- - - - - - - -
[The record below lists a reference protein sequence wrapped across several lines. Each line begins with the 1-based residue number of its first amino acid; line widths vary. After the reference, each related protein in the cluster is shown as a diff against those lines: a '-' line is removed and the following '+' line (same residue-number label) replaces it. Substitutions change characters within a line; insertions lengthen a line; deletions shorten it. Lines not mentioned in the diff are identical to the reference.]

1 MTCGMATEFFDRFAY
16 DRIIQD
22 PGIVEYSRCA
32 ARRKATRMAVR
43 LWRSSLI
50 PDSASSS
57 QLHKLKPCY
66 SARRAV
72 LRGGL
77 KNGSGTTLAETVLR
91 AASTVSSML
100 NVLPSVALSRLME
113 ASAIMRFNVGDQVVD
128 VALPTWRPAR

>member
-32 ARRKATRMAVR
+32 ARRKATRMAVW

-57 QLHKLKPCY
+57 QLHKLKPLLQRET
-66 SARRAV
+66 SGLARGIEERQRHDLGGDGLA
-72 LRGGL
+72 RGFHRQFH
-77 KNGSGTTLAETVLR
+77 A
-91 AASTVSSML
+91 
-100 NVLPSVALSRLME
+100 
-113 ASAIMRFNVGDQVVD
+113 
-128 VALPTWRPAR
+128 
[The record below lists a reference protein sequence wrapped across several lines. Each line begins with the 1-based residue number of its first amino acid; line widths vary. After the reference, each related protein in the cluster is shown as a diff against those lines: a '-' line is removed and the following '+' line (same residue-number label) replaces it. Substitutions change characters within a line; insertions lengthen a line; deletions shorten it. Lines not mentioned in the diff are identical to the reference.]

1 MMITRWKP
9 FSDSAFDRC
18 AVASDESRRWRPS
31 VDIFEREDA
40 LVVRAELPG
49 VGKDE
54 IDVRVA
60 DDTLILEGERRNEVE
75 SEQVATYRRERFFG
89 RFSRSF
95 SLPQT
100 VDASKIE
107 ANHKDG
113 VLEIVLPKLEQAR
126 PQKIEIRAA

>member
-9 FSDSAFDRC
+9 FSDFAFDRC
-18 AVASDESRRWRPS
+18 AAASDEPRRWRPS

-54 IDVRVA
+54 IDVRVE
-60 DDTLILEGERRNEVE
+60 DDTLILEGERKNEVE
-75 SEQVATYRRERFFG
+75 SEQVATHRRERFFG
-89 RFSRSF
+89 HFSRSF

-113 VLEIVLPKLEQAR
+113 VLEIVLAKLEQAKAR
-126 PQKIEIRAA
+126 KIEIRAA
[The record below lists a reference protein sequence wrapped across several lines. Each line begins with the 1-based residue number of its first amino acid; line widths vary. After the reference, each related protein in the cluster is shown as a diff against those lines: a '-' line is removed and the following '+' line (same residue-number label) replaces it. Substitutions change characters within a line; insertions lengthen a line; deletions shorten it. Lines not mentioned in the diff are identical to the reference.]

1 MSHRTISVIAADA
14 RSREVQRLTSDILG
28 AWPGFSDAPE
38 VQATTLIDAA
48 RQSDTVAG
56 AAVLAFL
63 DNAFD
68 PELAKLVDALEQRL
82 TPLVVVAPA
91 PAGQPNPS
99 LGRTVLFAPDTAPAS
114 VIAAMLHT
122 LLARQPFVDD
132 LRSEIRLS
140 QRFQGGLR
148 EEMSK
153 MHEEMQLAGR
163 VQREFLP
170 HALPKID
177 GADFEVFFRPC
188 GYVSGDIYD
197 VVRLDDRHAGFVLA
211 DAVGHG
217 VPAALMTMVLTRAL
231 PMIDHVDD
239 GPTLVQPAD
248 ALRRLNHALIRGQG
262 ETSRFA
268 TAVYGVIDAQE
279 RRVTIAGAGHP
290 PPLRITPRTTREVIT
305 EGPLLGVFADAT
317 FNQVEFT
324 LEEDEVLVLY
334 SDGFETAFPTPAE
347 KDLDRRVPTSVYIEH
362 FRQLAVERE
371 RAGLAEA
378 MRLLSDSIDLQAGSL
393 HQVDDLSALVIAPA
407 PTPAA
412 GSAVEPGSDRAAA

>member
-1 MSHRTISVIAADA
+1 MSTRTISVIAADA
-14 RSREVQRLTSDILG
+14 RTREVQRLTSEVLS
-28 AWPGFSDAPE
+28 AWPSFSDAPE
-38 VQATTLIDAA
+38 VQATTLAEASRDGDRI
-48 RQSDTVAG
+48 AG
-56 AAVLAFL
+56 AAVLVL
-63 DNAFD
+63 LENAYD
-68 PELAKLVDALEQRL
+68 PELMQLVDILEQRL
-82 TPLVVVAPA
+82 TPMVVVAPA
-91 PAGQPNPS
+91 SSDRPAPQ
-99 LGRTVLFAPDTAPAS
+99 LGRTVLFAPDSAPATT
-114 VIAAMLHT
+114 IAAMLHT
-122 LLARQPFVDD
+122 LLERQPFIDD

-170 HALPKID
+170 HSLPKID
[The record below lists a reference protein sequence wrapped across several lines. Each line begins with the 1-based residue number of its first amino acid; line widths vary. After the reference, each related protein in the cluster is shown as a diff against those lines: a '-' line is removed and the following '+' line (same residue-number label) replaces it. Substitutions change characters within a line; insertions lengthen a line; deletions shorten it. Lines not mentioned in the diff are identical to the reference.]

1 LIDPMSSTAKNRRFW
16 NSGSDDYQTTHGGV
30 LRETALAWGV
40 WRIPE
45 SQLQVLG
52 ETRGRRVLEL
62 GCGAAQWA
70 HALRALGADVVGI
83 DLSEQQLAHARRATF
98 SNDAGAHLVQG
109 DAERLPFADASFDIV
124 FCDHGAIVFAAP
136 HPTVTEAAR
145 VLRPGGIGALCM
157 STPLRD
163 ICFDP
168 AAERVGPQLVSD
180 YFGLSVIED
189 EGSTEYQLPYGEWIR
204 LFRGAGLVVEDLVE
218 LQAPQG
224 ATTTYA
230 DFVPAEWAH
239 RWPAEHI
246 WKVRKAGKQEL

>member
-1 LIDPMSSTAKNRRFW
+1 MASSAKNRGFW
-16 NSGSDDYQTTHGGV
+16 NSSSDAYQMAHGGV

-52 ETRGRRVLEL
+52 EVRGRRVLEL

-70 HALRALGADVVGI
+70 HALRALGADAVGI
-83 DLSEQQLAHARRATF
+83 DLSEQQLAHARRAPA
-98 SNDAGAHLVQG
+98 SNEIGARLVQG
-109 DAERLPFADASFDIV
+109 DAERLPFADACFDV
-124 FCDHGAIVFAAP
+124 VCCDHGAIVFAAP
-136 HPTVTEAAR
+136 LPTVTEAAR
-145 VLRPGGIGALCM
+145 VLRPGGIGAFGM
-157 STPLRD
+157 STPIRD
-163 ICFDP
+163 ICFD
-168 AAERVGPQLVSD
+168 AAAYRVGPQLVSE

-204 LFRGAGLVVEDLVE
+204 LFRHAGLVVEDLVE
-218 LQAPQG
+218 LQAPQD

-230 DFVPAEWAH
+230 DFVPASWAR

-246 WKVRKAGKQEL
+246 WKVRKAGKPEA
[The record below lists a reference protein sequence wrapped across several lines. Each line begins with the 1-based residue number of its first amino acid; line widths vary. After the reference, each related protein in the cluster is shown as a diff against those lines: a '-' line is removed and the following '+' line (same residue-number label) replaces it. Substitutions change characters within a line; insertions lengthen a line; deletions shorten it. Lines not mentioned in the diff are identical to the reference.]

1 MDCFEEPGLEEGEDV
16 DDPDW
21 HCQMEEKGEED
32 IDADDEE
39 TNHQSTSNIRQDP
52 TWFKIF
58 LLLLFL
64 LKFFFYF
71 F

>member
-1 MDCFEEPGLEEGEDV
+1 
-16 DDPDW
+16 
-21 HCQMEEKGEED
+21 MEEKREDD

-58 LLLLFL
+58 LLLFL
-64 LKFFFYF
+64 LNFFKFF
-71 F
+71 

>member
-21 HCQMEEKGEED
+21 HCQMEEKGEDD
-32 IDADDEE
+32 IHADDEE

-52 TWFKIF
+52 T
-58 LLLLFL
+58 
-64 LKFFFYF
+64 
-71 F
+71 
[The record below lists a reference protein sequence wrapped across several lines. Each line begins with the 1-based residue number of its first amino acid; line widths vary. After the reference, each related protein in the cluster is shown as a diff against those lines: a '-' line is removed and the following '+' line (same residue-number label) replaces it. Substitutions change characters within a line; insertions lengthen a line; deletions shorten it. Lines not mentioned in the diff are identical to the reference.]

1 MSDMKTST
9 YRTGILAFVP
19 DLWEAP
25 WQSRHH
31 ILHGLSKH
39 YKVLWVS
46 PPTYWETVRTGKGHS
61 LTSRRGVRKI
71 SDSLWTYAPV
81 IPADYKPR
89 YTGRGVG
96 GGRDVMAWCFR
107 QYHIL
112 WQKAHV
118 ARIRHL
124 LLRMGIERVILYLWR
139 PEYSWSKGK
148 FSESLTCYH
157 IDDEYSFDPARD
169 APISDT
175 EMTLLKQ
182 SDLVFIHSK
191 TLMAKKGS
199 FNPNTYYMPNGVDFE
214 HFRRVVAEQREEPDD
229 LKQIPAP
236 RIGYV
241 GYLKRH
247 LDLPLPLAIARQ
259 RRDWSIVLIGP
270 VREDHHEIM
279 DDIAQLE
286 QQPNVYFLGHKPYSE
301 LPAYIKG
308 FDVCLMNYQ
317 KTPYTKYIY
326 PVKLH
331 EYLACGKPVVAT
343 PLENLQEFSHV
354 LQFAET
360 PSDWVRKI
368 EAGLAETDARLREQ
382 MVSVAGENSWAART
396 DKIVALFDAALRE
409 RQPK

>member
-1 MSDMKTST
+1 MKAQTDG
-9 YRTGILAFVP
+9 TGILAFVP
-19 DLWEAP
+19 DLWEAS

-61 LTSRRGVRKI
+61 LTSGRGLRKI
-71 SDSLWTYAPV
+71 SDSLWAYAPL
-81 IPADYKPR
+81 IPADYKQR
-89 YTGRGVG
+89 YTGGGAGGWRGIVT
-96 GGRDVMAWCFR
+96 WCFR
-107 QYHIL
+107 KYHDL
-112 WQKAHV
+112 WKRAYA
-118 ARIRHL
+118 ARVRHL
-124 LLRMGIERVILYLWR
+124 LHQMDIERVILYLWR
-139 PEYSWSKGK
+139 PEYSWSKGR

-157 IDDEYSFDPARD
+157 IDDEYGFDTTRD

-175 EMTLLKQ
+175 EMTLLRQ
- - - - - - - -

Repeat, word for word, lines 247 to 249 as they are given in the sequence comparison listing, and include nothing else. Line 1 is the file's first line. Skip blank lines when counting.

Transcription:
81 IPADYKPR
89 YTGRGVG
96 GGRDVMAWCFR